Cornell’s Brian Wansink: A Crisis in Food Science

Similarly he reported that enormous buckets of popcorn at movie theaters can make us eat more, even when the popcorn is “not palatable.” He also popularized the concept of “health halos” that certain foods carry to make them seem healthy even when they aren’t—because, for example, they are marketed as “gluten-free” even when they are simply brownies.

The popularity and apparent practicality of his work translated into implementation: His lab informed food companies implementing the 100-calorie snack packs you see in stores, for example, under the idea that these smaller portions would get people to eat less. He led the national committee on dietary guidelines and worked to improve the food ecosystems in public schools, the U.S. Army, and Google, among others.

On Thursday, Cornell University’s provost, Michael Kotlikoff, issued a statement (touted by a university press release) that said a faculty committee had investigated Wansink and found that he had “committed academic misconduct in his research and scholarship, including misreporting of research data, problematic statistical techniques, failure to properly document and preserve research results, and inappropriate authorship.”

The investigation is the culmination of a wide-ranging inquisition into Wansink by journalists and academics that appears to date back to a post on his blog two years ago that many readers took as encouraging his graduate students to engage in a pervasive and dishonest practice of “p-hacking” (manipulating data to find positive results that will be more interesting and amenable to publication than the results that came of the hypothesis the experiment actually set out to test).

This led other researchers to ask Wansink for his data, and that led to apologies and promises to redo his statistical analyses. Eventually his articles started getting retracted. In February of this year, the BuzzFeed news reporter Stephanie Lee published a story titled “Here’s How Cornell Scientist Brian Wansink Turned Shoddy Data Into Viral Studies About How We Eat” that included emails in which Wansink encouraged the same sort of data manipulation. The emails were taken as a sort of smoking gun in an already suspicious situation.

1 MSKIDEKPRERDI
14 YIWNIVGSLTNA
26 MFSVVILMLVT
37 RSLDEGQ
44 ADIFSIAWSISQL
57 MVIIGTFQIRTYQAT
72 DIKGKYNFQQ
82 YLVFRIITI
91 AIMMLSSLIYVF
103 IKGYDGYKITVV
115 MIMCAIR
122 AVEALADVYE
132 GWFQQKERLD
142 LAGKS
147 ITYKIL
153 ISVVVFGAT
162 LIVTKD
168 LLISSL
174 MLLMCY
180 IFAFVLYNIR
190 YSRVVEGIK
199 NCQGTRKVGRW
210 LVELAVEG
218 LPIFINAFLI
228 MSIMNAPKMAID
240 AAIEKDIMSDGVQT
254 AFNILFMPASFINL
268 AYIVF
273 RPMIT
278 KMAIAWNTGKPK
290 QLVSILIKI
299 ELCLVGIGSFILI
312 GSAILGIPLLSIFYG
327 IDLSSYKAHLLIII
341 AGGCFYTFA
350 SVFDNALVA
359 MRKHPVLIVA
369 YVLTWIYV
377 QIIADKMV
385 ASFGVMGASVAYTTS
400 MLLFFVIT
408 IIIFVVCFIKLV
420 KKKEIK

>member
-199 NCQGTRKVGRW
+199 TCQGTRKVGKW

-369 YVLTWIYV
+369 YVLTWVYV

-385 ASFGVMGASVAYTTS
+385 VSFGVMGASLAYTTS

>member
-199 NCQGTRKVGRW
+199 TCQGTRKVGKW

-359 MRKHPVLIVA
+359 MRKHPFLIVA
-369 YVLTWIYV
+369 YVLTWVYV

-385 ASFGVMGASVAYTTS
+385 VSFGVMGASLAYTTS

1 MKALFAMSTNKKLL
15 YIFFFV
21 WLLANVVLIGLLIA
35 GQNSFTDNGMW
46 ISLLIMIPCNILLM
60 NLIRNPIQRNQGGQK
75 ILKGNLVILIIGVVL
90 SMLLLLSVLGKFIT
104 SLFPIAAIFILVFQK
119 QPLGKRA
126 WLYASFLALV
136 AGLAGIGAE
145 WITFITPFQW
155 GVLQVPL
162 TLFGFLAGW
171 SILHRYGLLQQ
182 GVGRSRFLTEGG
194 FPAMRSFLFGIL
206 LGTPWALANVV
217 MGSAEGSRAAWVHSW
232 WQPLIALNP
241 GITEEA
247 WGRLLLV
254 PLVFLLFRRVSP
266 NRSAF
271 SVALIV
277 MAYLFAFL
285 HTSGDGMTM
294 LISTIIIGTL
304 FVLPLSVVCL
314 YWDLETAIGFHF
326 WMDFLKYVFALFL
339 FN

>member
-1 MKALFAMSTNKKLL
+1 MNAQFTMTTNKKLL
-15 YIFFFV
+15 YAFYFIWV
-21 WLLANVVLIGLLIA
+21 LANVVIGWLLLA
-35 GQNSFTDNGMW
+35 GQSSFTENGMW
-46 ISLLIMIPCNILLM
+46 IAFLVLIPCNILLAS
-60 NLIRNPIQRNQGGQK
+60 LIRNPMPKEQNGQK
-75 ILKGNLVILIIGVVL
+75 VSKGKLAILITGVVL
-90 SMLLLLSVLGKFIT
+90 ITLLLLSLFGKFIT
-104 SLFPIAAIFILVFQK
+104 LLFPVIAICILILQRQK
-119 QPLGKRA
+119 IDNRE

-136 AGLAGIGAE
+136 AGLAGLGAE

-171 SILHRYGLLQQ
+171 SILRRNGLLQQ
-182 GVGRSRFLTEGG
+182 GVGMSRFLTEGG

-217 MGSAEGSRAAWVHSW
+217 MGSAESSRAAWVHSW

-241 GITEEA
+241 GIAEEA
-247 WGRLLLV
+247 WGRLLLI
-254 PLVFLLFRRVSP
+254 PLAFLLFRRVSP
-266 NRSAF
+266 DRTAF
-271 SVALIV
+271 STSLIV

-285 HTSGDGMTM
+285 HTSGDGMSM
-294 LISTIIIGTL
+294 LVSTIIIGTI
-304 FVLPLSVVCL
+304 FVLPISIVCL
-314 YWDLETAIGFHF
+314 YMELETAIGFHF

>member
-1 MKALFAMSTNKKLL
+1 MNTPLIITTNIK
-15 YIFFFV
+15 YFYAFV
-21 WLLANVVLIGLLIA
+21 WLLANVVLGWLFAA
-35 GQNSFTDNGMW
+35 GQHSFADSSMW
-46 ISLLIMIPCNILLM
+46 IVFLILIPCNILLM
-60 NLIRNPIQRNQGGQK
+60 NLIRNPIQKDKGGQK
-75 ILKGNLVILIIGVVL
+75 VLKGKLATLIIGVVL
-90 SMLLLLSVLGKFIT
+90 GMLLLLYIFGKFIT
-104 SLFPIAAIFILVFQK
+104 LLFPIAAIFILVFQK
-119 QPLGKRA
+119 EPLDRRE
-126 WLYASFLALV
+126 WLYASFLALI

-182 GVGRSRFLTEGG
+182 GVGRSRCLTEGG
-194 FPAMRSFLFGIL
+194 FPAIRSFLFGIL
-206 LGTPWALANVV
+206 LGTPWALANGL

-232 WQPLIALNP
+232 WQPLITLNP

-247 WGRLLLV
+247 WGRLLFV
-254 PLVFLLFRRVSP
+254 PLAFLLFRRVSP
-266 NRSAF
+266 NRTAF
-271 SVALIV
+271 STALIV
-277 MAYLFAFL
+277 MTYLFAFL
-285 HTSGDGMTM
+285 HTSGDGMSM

Then last week it all came crashing down, with the prestigious journal network JAMA retracting six Wansink studies—bringing his retraction total to 13. What’s more, JAMA did this because it said it could not “provide assurances regarding the scientific validity” of the studies, not necessarily that they were flawed.

Wansink sent me a rebuttal by email to each of Kotlikoff’s charges that included admitting to “mistakenly reporting the wrong ages for preschool children” and “some typos, transposition errors, and some statistical mistakes.” He also admitted, “We could have done a better job documenting and saving research results, and we came up with new standard operating procedures to correct this.” He concluded:

The interpretation of these four acts of misconduct can be debated, and I did so for a year without the success I expected. There was no fraud, no intentional misreporting, no plagiarism, or no misappropriation. I believe all of my findings will be either supported, extended, or modified by other research groups. I am proud of my research, the impact it has had on the health of many millions of people, and I am proud of my coauthors across the world.

I am not here to adjudicate these cases, or any of the other retractions and corrections, which you can read about at length in the work of many journalists and academics who are more skilled in the forensics of statistical analysis than I, and who can take you as far into the details as you’d like. The job of science journalism is to hold accountable the people who receive the public’s trust and funding, and that work has apparently been done here.

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